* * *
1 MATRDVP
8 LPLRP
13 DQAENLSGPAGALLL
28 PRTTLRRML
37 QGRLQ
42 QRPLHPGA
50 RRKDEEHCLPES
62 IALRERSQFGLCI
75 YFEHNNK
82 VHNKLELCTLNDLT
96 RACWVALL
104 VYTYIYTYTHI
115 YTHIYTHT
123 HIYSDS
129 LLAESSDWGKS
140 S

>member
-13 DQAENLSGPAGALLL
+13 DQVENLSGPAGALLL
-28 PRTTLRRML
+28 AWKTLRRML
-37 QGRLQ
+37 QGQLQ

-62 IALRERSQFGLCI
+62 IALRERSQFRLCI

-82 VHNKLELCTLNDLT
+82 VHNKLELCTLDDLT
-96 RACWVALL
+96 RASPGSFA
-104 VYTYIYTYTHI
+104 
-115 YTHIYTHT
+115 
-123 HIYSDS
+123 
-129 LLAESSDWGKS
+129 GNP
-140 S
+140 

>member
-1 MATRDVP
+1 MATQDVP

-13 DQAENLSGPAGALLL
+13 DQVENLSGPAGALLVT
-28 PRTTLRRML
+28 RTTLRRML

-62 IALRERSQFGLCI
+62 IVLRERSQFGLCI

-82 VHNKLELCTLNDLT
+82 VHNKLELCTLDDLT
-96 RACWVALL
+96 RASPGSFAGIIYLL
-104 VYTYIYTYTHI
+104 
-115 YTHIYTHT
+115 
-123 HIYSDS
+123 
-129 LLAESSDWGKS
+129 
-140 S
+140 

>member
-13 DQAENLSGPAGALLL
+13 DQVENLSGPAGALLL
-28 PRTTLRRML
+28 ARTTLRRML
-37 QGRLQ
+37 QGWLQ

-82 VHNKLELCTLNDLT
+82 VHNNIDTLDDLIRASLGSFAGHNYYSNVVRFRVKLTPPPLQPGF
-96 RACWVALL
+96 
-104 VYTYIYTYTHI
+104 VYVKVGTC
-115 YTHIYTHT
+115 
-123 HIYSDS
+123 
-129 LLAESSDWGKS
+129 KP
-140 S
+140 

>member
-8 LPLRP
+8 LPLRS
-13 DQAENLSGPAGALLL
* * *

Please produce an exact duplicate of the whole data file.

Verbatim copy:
1 MATRDVP
8 LPLRP
13 DQAENLSGPAGALLL
28 PRTTLRRML
37 QGRLQ
42 QRPLHPGA
50 RRKDEEHCLPES
62 IALRERSQFGLCI
75 YFEHNNK
82 VHNKLELCTLNDLT
96 RACWVALL
104 VYTYIYTYTHI
115 YTHIYTHT
123 HIYSDS
129 LLAESSDWGKS
140 S

>member
-13 DQAENLSGPAGALLL
+13 DQVENLSGPAGALLL
-28 PRTTLRRML
+28 AWKTLRRML
-37 QGRLQ
+37 QGQLQ

-62 IALRERSQFGLCI
+62 IALRERSQFRLCI

-82 VHNKLELCTLNDLT
+82 VHNKLELCTLDDLT
-96 RACWVALL
+96 RASPGSFA
-104 VYTYIYTYTHI
+104 
-115 YTHIYTHT
+115 
-123 HIYSDS
+123 
-129 LLAESSDWGKS
+129 GNP
-140 S
+140 

>member
-1 MATRDVP
+1 MATQDVP

-13 DQAENLSGPAGALLL
+13 DQVENLSGPAGALLVT
-28 PRTTLRRML
+28 RTTLRRML

-62 IALRERSQFGLCI
+62 IVLRERSQFGLCI

-82 VHNKLELCTLNDLT
+82 VHNKLELCTLDDLT
-96 RACWVALL
+96 RASPGSFAGIIYLL
-104 VYTYIYTYTHI
+104 
-115 YTHIYTHT
+115 
-123 HIYSDS
+123 
-129 LLAESSDWGKS
+129 
-140 S
+140 

>member
-13 DQAENLSGPAGALLL
+13 DQVENLSGPAGALLL
-28 PRTTLRRML
+28 ARTTLRRML
-37 QGRLQ
+37 QGWLQ

-82 VHNKLELCTLNDLT
+82 VHNNIDTLDDLIRASLGSFAGHNYYSNVVRFRVKLTPPPLQPGF
-96 RACWVALL
+96 
-104 VYTYIYTYTHI
+104 VYVKVGTC
-115 YTHIYTHT
+115 
-123 HIYSDS
+123 
-129 LLAESSDWGKS
+129 KP
-140 S
+140 

>member
-8 LPLRP
+8 LPLRS
-13 DQAENLSGPAGALLL